I don’t pretend that I have anything new or original to contribute to the narrative surrounding the domestic terror attack and failed insurrection against the United States government. My outrage is not unique. The mind-numbing disbelief is common in the aftermath of such a travesty.
Disgust mingled with sorrow weighs heavily on every American with any modicum of decency. Something was taken from all of us during the events of last week, and I am not sure that we can yet fully reconcile the depth of our loss.
Perhaps it’s the trauma inflicted on our political psychology. Democracy is an ideal. Democracy is not tangible; it exists only because we believe it exists. Now, it has been weakened by the thinking of millions of Americans that will never believe that Joe Biden was elected President in a free and fair election.
Maybe it’s knowing that our Capitol was overrun for the first time since 1812, but this time, it was overrun by domestic terrorists and not foreign invaders.
Or, it could be the sight of the shedding of blood, the smearing of feces, and the displaying of the flags of the Confederacy inside the temple of democracy.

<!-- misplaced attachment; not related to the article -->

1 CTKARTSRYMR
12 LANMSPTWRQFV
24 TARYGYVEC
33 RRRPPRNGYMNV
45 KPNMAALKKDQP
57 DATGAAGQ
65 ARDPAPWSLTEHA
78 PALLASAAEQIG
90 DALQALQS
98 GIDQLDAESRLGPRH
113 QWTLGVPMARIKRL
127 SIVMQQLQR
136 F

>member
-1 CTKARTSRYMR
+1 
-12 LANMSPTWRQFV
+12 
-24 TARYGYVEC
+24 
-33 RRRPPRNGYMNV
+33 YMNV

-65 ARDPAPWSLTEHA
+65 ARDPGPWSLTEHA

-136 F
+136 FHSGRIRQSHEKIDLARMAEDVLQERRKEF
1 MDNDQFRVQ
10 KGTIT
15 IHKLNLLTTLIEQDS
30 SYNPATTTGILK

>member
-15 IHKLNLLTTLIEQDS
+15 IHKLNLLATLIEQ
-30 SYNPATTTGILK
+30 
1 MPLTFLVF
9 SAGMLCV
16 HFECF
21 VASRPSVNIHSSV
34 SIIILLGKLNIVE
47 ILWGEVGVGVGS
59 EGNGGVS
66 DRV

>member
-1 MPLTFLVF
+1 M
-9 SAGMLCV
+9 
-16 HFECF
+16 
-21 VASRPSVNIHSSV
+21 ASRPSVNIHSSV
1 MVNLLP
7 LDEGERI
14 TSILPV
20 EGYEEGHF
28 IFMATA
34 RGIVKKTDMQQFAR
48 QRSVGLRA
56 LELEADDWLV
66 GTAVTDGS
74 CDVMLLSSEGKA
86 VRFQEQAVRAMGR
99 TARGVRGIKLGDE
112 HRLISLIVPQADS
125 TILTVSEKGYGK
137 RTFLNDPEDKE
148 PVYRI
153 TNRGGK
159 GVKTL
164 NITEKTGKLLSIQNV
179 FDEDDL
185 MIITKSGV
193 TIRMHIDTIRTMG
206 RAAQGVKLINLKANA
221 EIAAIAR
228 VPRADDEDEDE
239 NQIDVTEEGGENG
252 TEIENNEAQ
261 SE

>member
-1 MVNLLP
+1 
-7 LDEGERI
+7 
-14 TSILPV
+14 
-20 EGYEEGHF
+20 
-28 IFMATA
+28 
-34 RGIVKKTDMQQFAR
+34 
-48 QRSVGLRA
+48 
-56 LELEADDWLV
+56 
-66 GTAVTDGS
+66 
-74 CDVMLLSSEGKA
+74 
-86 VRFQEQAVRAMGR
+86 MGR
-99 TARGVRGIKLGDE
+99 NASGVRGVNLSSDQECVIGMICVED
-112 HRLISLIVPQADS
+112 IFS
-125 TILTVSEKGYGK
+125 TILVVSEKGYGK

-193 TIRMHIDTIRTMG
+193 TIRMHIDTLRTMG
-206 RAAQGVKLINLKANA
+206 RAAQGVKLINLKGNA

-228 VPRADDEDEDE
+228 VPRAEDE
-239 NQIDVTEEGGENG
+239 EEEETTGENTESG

It could be the fact for the first time in our nation’s history there will be no peaceful transfer of power. For the first time in the history of our Republic, there was an armed attempt to change the outcome of an election. This time, 15,000 plus members of the National Guard will stand ready and walls will surround the perimeter of the Capital as the 46th President of the United States is sworn into office.
It’s unclear to me exactly what was lost, but I know it is consequential.
I know this feeling of great loss may never dissipate, the tears we collectively shed over the scenes of that day will never be recovered, and the stain on our Republic will live in infamy.